Baltimore institute embraces Islam along with Christianity and Judaism

Chris Leighton and Homayra Ziad

Homayra Ziad, a Muslim and native of Pakistan, is as upset as anyone about the rise of ISIS and other terrorist groups that she says have threatened to undermine religious tolerance and have placed Islam under a critical microscope in the United States and around the world.

“This for us is a sword in our cultural and religious heart,” she said. “This is painful for everyone.”

But as a full-time scholar of Islam at the Towson-based Institute of Islamic, Christian and Jewish Studies, Ziad, 38, is not on a mission to fight terrorism around the world, but rather to help Baltimoreans better understand all religions and cultures, including Islam, as a way to “push forward” for peace among the unrest.

Through continuing interreligious programs, seminars and “conversations,” many of which Ziad is leading, “We can certainly have an effect on thinking through habits of mind that lead to polarizing,” she said.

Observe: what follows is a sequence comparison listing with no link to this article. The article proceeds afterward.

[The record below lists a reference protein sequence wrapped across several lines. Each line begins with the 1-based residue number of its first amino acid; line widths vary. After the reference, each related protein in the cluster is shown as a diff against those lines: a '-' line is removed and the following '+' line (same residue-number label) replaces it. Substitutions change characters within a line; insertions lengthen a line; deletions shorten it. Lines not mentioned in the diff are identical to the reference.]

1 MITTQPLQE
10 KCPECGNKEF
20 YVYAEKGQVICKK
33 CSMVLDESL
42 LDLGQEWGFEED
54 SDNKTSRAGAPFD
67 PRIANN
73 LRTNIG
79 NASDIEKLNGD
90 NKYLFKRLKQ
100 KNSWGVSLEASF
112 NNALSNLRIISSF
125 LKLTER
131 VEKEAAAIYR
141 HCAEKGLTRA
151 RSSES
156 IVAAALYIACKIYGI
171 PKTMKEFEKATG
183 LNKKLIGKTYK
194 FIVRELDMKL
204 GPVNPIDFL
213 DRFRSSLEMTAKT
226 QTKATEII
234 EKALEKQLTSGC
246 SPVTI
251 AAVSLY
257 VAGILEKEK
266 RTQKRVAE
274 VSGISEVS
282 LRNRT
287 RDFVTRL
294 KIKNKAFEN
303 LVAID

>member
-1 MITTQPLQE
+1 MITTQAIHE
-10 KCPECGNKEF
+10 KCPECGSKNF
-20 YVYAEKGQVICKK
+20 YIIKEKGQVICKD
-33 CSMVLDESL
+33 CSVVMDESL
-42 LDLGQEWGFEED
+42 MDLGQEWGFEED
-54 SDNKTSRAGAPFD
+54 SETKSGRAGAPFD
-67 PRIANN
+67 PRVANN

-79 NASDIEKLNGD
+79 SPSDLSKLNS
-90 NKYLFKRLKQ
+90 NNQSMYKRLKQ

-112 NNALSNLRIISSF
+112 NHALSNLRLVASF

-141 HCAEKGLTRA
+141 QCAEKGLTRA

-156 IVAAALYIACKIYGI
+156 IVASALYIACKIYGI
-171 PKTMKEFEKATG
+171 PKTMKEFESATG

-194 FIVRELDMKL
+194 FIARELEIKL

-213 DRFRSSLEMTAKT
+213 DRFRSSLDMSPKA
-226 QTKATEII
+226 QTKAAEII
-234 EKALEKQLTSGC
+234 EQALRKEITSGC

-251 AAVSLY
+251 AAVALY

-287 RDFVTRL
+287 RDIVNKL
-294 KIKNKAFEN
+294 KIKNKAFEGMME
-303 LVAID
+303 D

The institute, founded in 1987 and formerly called Institute for Christian and Jewish Studies, announced last week that it has changed its name to add the word Islamic. The 30-year-old institute, located on Dulaney Valley Road opposite the entrance to Goucher College, already has a diverse staff of Christian and Jewish scholars. It hired Ziad in September 2014 from Trinity College in Hartford, Conn., where she was an assistant professor of religion with a focus on Islam.



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